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Encana Corp.'s $3.1-billion (U.S.) shale-oil acquisition shows it's serious about diversifying – sort of. What it is serious about is finding assets that can turn around its profit picture, fast. Yet it seems less committed to moving away from shale plays, despite the expensive lessons that they have already taught the company.

It was less than five years ago that Encana spun off its oil business (into Cenovus Energy Inc.) in order to focus its attention, and that of its investors, on unconventional natural gas plays – chiefly, U.S. shale gas. To put it mildly, the strategy didn't go well. Low natural gas prices made notoriously expensive shale production unprofitable, while the high depletion rate of shale gas wells resulted in slumping output.

By the end of 2013, Encana's U.S. natural gas production had fallen nearly 30 per cent in two years, its once multi-billion-dollar annual profits had been reduced to a trickle, and its stock was down nearly 40 per cent from where it was immediately after the Cenovus spinoff.

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Encana's new strategy – unveiled by rookie CEO Doug Suttles last November – to focus on rebuilding its portfolio of oil and liquids-rich assets and reduce its exposure to natural gas, was both necessary and welcome. Wednesday's news, that it is buying a 46,000-acre shale oil property from Freeport-McMoRan Copper & Gold Inc. in the rich Eagle Ford deposit in Texas, is a substantial step in this new direction.

Yet it's hard not to notice that Encana is sticking to its taste for shale plays. While there is some near-term logic, this may prove more a $3.1-billion Band-Aid than part of the long-term strategic cure.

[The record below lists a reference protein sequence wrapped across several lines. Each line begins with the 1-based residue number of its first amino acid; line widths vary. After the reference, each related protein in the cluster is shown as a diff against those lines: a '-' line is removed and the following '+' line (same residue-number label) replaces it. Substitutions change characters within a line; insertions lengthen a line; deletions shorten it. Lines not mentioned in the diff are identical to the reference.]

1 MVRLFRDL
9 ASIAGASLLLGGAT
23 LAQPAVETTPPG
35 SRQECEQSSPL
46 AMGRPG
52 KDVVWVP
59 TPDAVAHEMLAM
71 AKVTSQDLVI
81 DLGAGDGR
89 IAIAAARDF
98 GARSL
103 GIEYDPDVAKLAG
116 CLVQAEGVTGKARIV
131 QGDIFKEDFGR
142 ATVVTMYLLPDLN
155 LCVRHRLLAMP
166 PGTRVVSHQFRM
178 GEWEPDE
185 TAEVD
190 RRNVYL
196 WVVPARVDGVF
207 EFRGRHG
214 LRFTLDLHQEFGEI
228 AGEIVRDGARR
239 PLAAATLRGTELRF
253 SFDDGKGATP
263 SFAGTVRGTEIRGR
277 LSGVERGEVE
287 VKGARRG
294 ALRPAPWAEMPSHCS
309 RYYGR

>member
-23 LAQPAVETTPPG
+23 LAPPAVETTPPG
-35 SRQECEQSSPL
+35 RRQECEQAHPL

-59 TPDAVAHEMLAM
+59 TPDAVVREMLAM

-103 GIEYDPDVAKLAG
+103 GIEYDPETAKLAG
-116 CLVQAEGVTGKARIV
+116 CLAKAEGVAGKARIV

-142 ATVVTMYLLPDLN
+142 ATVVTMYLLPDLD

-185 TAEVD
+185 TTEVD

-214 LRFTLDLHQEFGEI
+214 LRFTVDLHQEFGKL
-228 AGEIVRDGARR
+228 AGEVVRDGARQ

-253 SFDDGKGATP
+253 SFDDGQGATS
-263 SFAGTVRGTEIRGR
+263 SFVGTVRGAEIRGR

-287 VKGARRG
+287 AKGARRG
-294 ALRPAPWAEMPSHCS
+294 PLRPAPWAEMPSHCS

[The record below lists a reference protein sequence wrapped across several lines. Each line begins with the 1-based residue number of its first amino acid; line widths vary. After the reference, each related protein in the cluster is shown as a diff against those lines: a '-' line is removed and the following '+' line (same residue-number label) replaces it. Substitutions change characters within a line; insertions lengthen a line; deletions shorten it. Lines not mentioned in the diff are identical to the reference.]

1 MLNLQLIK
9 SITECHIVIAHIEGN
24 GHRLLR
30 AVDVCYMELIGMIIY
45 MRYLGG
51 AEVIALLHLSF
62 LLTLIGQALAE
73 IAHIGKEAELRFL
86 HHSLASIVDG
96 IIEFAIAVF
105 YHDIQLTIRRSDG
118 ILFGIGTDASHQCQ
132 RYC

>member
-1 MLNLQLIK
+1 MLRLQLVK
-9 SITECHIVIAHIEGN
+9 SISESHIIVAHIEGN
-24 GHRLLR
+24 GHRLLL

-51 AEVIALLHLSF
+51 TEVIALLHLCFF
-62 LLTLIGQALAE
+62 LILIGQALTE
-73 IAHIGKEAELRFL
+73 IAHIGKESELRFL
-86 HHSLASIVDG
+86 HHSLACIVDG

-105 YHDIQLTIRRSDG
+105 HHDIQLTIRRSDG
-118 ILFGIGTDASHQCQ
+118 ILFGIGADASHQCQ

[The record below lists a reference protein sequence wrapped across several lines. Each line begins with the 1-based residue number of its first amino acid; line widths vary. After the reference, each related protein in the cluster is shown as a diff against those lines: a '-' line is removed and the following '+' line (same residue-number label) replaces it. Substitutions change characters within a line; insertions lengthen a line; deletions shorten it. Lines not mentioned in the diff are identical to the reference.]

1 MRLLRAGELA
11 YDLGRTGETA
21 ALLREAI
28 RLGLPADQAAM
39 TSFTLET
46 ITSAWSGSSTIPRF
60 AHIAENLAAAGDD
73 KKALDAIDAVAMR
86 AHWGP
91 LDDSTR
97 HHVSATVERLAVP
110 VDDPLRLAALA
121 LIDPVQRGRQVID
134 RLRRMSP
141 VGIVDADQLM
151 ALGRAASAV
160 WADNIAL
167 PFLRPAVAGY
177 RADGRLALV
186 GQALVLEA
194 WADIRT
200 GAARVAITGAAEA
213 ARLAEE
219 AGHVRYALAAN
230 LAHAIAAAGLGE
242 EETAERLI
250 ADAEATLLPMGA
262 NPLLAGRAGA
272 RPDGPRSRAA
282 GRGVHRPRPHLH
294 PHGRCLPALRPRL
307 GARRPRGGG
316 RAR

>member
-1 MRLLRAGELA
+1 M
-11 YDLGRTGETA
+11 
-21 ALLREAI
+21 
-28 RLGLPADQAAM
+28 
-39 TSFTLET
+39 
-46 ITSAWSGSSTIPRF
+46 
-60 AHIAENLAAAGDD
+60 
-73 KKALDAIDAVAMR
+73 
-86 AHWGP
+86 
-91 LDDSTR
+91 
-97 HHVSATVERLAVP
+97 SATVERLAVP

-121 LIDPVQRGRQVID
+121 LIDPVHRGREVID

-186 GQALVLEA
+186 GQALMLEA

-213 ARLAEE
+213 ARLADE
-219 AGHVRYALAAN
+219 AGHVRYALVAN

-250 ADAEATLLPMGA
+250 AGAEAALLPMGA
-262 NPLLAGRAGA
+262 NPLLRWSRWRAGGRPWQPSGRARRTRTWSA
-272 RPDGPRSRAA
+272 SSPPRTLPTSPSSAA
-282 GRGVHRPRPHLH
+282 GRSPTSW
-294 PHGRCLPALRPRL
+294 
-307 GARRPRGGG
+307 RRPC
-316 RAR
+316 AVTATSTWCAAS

Encana's expertise is in large-scale unconventional plays, such as Eagle Ford, and it is certainly familiar by now with shale extraction techniques. Shale oil, unlike shale gas, can be produced profitably at current prices, and Freeport-McMoRan's property already produces 53,000 barrels of oil equivalent a day – providing instant cash and profits.

But in assessing the purchase, consider Freeport's rationale for selling. In its own news release on the deal, it talked about freeing up funds to focus on assets "with superior margins and growth characteristics."

This hits at the root of the problem with shale oil. Much like its shale-gas sibling, it's expensive to produce (all-in break-even costs in Eagle Ford run around $60-$80 (U.S.) a barrel, roughly double the cost of conventional oil), and its wells deplete their supplies much faster than conventional wells (in Eagle Ford, production typically drops off by about 35 per cent in the first year alone). From both a return-on-investment and a long-term growth standpoint, that's a tough sell.

In the Freeport-McMoRan property, nearly half the identified drilling locations have already been drilled. On the upside, that means they are already producing, which greatly lessens Encana's development costs. (Wells in the Eagle Ford cost about $6-million to $8-million each to drill; the property already has 355 wells in place.) But given the rapid depletion rates, it also means a significant amount of the property's potential has already gone.

Add it all up, and Encana is buying an immediate upgrade to its bottom line while skipping a lot of the up-front costs to get there. It will nearly double its oil and liquids output overnight, and add more than 50 per cent to its quarterly cash flow (based on 2014 first-quarter figures). It helps change the course of a problematic company in a hurry, and delivers immediate results from the new CEO.

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But in the longer term, shale oil doesn't look like the right answer. Encana might not want to go too far down a path that has some of the same perils as its previous wrong turn.

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